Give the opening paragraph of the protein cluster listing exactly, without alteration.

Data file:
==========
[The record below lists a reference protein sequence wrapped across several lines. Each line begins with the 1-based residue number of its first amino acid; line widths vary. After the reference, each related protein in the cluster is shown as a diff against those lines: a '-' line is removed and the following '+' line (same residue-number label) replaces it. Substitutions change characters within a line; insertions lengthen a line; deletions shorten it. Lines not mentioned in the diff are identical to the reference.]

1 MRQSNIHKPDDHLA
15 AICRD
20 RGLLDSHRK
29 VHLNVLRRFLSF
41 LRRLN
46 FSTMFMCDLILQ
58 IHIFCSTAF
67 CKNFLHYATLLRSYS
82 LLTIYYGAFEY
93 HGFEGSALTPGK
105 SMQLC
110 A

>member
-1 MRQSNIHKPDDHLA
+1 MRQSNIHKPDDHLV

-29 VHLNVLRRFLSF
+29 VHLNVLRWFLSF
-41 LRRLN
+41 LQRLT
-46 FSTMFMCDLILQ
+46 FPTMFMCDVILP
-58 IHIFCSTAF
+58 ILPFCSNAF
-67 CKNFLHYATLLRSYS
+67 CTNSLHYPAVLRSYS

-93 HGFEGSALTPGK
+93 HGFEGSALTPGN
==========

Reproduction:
[The record below lists a reference protein sequence wrapped across several lines. Each line begins with the 1-based residue number of its first amino acid; line widths vary. After the reference, each related protein in the cluster is shown as a diff against those lines: a '-' line is removed and the following '+' line (same residue-number label) replaces it. Substitutions change characters within a line; insertions lengthen a line; deletions shorten it. Lines not mentioned in the diff are identical to the reference.]